And I succumbed to their bottled, milky sweet, caffeinated allure.

I know what made me susceptible. On Sunday, with Diane and Steve, we patronized a local coffee shop (directly adjacent to the pottery store) in Cambridge, Wisconsin, where I selected their mocha iced coffee libation, as I had earlier fallen victim to Starbucksʼs own crushed-ice concoction, the original Frappuccino, while in Dubuque a couple of weeks ago. The icy goodness of the shop-crafted drinks is fantastic, but as I had learned to my peril years ago, Starbucksʼs bottled creation, vended in stores, is addictively irresistible. During the latest Nineties and earlier years of this millennium, I had stockpiled bottled Frappuccino to place by the dozen in the little refrigerator hidden in the back of my classroom (along with a miniature microwave — all so college-dormlike that I should have had incense burning in brass containers on the imaginary brick-and-board bookshelves) for excessive consumption during my preparation period, lunchtime and after school paper-grading/journal-reading sessions of work. For about six years I drank far too many of the 200-calorie bottles each day (sometimes six or seven, I sadly admit). They were actually quite inexpensive when bought by the twenty-four-load flat at Samʼs Club (although I had to learn to like the vanilla and mocha flavorings as well as the heavenly pure original coffee drink) — not. Per bottle the cost at Samʼs was originally about eighty cents, as opposed to the buck-twenty or thirty in grocery stores and Wal-Mart; and both prices went considerably higher over the years.

The sadly emptied soldiers en route to recycling…

As I find Starbucksʼs coffee drinks usually pretty bland — perhaps intentionally so in order to force from me the additional fifty-five cents for a triple shot latte so that I get at least a tiny hint of actual coffee flavor — the bottled wonderfulness (thanks for that word, youthful, Sixties Bill Cosby) of Frappuccino may be the actual (paranoiacally Real) Secret Reason behind the companyʼs existence and semi-omnipresence.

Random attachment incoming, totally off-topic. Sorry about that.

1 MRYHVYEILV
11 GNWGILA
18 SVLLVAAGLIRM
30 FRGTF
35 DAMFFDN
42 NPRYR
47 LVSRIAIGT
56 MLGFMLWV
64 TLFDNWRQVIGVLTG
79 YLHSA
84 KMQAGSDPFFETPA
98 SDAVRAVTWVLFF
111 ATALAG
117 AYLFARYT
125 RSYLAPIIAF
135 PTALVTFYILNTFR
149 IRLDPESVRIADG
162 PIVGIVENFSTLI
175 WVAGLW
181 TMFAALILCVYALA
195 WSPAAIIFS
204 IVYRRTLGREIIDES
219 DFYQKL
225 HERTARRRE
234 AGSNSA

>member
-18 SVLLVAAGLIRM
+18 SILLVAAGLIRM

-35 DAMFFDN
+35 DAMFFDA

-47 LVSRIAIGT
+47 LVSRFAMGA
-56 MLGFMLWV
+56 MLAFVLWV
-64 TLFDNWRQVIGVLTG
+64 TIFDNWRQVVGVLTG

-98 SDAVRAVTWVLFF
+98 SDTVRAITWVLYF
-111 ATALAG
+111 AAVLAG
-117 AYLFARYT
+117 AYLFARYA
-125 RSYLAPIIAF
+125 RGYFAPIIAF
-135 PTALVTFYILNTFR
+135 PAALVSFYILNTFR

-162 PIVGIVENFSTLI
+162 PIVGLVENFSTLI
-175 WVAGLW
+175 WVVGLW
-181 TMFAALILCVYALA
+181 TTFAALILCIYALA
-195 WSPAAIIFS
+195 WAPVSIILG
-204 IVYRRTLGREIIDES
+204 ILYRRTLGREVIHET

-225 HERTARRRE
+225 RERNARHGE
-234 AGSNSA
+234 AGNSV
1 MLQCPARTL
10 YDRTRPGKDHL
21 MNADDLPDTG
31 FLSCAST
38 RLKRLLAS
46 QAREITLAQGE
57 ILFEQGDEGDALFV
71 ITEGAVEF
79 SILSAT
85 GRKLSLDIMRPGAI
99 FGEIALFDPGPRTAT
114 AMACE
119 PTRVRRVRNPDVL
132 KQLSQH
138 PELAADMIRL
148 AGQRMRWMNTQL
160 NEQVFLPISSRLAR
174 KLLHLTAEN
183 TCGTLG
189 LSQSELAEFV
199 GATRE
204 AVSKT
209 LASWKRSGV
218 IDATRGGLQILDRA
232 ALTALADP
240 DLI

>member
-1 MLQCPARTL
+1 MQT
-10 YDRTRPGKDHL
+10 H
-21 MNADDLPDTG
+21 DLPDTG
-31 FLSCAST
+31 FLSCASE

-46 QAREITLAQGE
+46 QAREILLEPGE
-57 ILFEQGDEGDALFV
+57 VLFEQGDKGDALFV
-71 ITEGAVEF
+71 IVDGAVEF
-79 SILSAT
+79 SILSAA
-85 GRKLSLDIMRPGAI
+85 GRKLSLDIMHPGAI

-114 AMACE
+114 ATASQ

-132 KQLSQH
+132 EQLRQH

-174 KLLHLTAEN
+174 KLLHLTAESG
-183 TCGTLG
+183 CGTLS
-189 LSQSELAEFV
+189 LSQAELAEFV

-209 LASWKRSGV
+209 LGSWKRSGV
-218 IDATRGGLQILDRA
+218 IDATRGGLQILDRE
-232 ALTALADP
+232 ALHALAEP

Anyway, I bought a four-pack on Wednesday, thinking I would enjoy them for four days. It didnʼt take that long. Theyʼre already gone.

So, 800 calories to the worse before noon (at least I did my four-mile swamp-air slog this a.m.), I humbly acknowledge myself a failed human being, subservient to the blandations of American consumerism (and chilled sugary, milky coffee in a bottle). However, I did try to create my own version with skim milk, artificial sweetener and leftover morning coffee which I intend to mix over crushed ice (at least I hope our blender will crush ice) for consumption yesterday afternoon (I am finishing this post about 11:45 on Thursday morning). Maybe the experiment can yield another post already.

My damnably few hours of weakness at least provided the pleasure of composing this post.

* Is anyone else annoyed at the burgeoning number of restaurants that insist on misspelling “Caesar” as “ceasar?” I should have included that along with “potatoe” in Arkhamʼs rant about menus in “Mantorville.”

By the way, what would you have thought if I had made my subtitle: “My Submission to Udder Weakness” instead of the unpunny original? Or may I take my readersʼ assumption of the intended innuendo for granted (as I did, except for weakening — again — to add this ration of obviousness)?

©2010 John Randolph Burrow, Magickal Monkey Enterprises, Ltd, S.A.

Leave a Reply

Fill in your details below or click an icon to log in:

WordPress.com Logo

You are commenting using your WordPress.com account. Log Out /  Change )

Google photo

You are commenting using your Google account. Log Out /  Change )

Twitter picture

You are commenting using your Twitter account. Log Out /  Change )

Facebook photo

You are commenting using your Facebook account. Log Out /  Change )

Connecting to %s